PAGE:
Michael Dwyer remembers the travails of a college student.
He grew up in Denver and struggled through two years at the Colorado School of Mines before transferring to Metropolitan State University of Denver, where he had to work part time to afford to finish his degree. He earned a master’s degree in Colorado by attending at night and working during the day.
Now, the 63-year-old is a retired Bureau of Land Management executive with a doctorate in environmental science, earned at UNLV. He’s shared some of his story with incoming College of Southern Nevada students who are required to meet with a mentor as part of the state’s Promise Scholarship program.
The college is searching for more than 800 people like Dwyer, who are willing to give back some time and help inspire students to enroll and complete higher education courses. The Promise Scholarship, approved during the 2017 legislative session, is primarily aimed at removing the financial barrier for students to attend community college. The scholarship covers any mandatory tuition and fees left over after students have applied for financial aid and other scholarships.
Students also are required to participate in community service and meet with mentors.
“It’s part of the requirement, but more importantly, what we know in research and practice nationwide is that mentoring is key for the students to succeed,” said Maria Marinch, executive director of inclusive learning and engagement at the College of Southern Nevada. “Students that are mentored tend to have higher success rates, especially for first-generation students that might need a little more guidance and inspiration.”
The need for mentors follows a surge in applicants to the program. More than 12,000 students statewide applied for the scholarship in its first year, the majority of them at CSN. There were 9,386 applications at the college last year, and 10,400 students applied this year before an Oct. 31 deadline. To be eligible, students must complete a federal financial aid form, perform 20 hours of community service and meet with a mentor.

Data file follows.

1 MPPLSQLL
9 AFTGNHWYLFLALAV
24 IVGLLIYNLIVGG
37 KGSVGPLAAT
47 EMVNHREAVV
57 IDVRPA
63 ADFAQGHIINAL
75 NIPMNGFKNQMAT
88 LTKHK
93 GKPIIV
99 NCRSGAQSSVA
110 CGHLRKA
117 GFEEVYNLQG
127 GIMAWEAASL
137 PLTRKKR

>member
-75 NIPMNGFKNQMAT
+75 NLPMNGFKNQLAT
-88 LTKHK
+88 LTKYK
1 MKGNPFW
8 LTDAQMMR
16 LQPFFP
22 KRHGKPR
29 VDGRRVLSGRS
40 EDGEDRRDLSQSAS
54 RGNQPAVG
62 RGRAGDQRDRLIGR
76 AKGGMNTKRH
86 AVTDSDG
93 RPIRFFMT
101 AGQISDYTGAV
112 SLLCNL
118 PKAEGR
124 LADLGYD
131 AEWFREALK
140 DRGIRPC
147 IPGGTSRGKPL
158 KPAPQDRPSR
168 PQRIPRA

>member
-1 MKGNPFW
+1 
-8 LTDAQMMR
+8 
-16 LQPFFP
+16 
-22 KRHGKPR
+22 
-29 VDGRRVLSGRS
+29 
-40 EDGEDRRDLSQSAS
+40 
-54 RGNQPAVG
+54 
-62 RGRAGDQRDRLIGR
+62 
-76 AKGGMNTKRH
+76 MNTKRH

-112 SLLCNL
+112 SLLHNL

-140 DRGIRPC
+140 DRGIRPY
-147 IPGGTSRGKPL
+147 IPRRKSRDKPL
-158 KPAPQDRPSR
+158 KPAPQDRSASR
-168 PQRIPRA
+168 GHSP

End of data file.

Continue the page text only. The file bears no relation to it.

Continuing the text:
Of the 9,386 applicants for the scholarship at CSN last year, 452 were awarded between $20 and $1,959. At the college, 226 students who applied for the scholarship ended up not needing it because other scholarships and grants covered mandatory tuition and fees.
The law requires a student-to-mentor ratio of no greater than 10-to-1, so Marinch and other CSN officials are hoping for more people like Dwyer and Trish Bradley-Garvin to get involved.
Bradley-Garvin, an independent sales representative for hotel furnishing companies, said a passion for education helped propel her into becoming a mentor.
“If we can get kids into college, no matter how, I’m very much in favor of that, very supportive of that,” she said.
Bradley-Garvin said she likes that the mentoring session doesn’t require a lot on her part, but she was hopeful that it helps some of the students.
“It’s a few hours in the morning to sit with some very eager students who need to fulfill some requirements, and it helps give them the opportunity to go to college,” she said. “It’s such a small investment of the mentor’s time as compared with the results for the student.”
CSN officials are encouraging anyone interested in mentoring to visit their website at csn.edu/promise.